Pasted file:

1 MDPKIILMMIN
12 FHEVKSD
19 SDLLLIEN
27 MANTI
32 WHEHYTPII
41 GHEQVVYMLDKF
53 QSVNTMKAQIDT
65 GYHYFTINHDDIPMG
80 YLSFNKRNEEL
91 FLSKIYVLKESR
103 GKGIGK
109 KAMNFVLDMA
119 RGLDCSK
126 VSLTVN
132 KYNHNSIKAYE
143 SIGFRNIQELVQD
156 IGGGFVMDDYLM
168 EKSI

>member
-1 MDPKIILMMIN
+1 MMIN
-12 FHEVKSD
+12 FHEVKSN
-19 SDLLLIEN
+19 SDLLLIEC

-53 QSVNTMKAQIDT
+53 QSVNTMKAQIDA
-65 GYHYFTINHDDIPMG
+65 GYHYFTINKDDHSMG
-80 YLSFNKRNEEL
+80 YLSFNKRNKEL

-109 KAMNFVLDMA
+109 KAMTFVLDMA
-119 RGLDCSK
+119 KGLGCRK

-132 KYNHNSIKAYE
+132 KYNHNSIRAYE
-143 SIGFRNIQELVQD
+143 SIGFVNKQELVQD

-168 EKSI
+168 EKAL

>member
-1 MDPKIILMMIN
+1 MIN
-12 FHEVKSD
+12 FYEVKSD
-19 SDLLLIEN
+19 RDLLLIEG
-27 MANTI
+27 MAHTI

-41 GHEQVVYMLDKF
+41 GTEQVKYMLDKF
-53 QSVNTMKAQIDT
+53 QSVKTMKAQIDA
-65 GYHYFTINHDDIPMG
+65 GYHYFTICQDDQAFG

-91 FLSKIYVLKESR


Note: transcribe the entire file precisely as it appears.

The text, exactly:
1 MDPKIILMMIN
12 FHEVKSD
19 SDLLLIEN
27 MANTI
32 WHEHYTPII
41 GHEQVVYMLDKF
53 QSVNTMKAQIDT
65 GYHYFTINHDDIPMG
80 YLSFNKRNEEL
91 FLSKIYVLKESR
103 GKGIGK
109 KAMNFVLDMA
119 RGLDCSK
126 VSLTVN
132 KYNHNSIKAYE
143 SIGFRNIQELVQD
156 IGGGFVMDDYLM
168 EKSI

>member
-1 MDPKIILMMIN
+1 MMIN
-12 FHEVKSD
+12 FHEVKSN
-19 SDLLLIEN
+19 SDLLLIEC

-53 QSVNTMKAQIDT
+53 QSVNTMKAQIDA
-65 GYHYFTINHDDIPMG
+65 GYHYFTINKDDHSMG
-80 YLSFNKRNEEL
+80 YLSFNKRNKEL

-109 KAMNFVLDMA
+109 KAMTFVLDMA
-119 RGLDCSK
+119 KGLGCRK

-132 KYNHNSIKAYE
+132 KYNHNSIRAYE
-143 SIGFRNIQELVQD
+143 SIGFVNKQELVQD

-168 EKSI
+168 EKAL

>member
-1 MDPKIILMMIN
+1 MIN
-12 FHEVKSD
+12 FYEVKSD
-19 SDLLLIEN
+19 RDLLLIEG
-27 MANTI
+27 MAHTI

-41 GHEQVVYMLDKF
+41 GTEQVKYMLDKF
-53 QSVNTMKAQIDT
+53 QSVKTMKAQIDA
-65 GYHYFTINHDDIPMG
+65 GYHYFTICQDDQAFG

-91 FLSKIYVLKESR